* The final instructions were given at night, on the shores of the sea, or on the terraces of the temple of Ceres, or in the crypts of the Sanctuary, where the Egyptian naphtha lamp’s spread a soft and even light. Women Initiates assisted at these nocturnal reunions, and sometimes priests and priestesses from Delphi and from Eleusis came to confirm the teachings of the Master, by giving practical demonstrations of psychic phenomena, such as clairvoyance, etc., or by relating some of their own psychic experiences. [Mrs. St. Clair Stobart, Lives of 21 of the World’s Greatest Spiritual Teachers, p. 66

* With the ready aid of the wealthiest citizens he founded his Temple of the Muses, a home of initiation into the highest principles of education as well as of religion, with separate sections for the two sexes, though women were not admitted to the inner mysteries revealed to men, as unnecessary, according to Pythagoras, for their better accomplishment of their household duties. [Bernard H. Springett, Secret Sects of Syria and the Lebanon, Chapter XI: Pythagoras and His System, pp. 98-106]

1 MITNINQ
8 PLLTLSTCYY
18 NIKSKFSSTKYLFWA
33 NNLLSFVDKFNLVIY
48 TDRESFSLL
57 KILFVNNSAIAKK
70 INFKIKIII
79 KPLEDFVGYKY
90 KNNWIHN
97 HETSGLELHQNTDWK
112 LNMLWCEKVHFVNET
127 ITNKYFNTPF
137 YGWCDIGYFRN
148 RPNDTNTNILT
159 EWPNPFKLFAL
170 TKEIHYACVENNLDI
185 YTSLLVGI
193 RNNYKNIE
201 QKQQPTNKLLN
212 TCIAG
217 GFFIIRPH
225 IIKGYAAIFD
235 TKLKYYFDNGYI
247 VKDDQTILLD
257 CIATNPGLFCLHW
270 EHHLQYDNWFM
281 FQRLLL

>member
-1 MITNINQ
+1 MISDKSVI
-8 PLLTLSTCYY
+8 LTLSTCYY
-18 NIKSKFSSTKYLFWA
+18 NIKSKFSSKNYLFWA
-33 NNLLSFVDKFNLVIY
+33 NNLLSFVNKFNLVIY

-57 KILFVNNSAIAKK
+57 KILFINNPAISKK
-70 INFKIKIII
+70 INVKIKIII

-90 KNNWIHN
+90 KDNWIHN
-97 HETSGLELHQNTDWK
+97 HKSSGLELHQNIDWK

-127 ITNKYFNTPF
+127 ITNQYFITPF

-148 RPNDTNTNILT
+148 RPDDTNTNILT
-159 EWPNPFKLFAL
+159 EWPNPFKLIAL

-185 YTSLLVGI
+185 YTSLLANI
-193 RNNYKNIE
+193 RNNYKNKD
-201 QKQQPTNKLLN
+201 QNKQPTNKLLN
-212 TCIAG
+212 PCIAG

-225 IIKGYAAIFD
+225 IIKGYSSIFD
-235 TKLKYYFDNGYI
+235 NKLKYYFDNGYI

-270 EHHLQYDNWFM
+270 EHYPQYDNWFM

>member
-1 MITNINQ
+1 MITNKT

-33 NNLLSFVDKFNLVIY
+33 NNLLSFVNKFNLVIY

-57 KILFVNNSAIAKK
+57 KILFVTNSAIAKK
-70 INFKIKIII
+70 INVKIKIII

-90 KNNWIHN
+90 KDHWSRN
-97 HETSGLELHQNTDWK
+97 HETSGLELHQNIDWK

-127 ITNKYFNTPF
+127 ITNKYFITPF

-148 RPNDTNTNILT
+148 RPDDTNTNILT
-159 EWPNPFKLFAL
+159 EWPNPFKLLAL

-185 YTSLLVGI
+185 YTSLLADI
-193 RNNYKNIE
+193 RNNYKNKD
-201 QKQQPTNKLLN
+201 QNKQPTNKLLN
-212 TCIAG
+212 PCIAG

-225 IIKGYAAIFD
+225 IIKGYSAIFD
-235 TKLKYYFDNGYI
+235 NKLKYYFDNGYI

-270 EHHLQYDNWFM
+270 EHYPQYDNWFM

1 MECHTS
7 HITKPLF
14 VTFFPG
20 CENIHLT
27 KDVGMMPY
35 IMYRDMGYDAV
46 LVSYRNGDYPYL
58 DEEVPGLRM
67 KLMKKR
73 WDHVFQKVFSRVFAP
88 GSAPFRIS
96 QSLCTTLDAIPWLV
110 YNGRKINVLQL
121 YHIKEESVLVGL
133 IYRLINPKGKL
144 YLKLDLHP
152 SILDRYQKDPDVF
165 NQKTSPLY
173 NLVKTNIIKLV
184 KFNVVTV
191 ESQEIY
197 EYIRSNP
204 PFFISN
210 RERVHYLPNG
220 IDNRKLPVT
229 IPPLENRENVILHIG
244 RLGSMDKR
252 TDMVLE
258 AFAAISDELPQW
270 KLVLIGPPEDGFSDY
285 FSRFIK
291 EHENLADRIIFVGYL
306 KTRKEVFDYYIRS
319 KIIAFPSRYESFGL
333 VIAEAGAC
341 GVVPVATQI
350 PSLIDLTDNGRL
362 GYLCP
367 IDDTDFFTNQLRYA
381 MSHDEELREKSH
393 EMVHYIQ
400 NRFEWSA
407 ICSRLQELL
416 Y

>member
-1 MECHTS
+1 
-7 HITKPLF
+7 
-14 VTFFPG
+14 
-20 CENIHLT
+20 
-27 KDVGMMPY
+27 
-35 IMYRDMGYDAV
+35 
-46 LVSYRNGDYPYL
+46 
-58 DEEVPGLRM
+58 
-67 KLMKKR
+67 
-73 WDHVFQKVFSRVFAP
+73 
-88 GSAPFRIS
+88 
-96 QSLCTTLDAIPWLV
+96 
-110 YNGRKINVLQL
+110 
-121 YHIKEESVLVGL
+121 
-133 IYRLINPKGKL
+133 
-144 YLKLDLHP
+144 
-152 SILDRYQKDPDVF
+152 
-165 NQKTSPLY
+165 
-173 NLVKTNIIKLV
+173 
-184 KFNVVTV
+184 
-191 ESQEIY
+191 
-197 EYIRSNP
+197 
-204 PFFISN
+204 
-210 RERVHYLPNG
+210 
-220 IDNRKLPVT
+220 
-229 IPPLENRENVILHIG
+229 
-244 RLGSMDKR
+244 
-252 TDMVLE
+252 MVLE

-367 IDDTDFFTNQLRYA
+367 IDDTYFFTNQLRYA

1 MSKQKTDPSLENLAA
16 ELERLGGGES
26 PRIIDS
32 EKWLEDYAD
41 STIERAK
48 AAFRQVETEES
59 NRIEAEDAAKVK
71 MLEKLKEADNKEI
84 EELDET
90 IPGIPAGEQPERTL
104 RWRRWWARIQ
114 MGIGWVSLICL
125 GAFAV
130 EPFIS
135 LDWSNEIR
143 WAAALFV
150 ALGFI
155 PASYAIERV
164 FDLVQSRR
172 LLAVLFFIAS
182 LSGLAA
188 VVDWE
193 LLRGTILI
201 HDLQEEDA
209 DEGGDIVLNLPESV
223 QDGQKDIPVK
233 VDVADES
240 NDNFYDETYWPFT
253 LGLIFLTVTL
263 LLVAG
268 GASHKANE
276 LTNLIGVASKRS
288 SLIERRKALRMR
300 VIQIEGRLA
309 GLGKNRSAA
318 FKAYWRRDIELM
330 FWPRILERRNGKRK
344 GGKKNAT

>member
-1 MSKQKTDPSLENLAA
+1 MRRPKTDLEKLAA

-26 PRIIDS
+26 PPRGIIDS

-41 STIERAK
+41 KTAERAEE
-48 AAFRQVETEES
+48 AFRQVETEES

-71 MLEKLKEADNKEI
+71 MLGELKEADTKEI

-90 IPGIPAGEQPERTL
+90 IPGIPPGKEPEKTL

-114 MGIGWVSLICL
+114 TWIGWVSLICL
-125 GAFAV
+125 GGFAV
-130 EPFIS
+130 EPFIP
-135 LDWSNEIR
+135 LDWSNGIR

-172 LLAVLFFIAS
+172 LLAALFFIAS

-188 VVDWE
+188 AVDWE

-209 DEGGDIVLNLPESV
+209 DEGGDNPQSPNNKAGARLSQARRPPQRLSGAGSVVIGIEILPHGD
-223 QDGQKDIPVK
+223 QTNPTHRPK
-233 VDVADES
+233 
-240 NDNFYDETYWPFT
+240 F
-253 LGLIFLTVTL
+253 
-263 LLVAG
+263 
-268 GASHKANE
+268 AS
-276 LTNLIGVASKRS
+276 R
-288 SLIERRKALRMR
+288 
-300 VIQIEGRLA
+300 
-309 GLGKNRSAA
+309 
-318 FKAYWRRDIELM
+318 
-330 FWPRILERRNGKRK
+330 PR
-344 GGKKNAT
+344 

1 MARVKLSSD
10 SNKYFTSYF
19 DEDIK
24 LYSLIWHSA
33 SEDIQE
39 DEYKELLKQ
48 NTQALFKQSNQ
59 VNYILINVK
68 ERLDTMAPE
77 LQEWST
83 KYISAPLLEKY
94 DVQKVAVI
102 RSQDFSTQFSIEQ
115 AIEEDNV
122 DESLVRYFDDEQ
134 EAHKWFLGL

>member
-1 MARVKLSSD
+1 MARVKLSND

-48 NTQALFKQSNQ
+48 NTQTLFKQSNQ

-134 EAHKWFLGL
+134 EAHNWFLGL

* The Temples consisted of a circular colonnade, towering above the two wings of the main building, the whole surrounded by beautiful gardens. From the right wing came men clad in white robes entering the Temple of Apollo. From the left came the women, clad in divers colored robes, on their way to the Temple of Ceres, where they worshiped. The building contained a section for women, with disciplines and initiation more adapted to the duties of their sex. The gates of the garden of the Temple, or institute, were always open during the day, and were guarded by a statue of Hermes, with the inscription “Eskato Bebeloi” (No Entrance for the Profane), a commandment of the mysteries which was universally respected. His greater mission was to rouse to life the slumbering soul of the gods in the sanctuaries; to bring forth a philosophy which was to lay the foundations of the future scientific thought of Europe and the whole world; to found a school of life whence should come forth, not politicians and sophists but men and women, true mothers and true heroes. [A Group of Students, Pythagoras: Greek Philosopher, Initiate Teacher, Founder of A Brotherhood at Crotona, p. 40-41]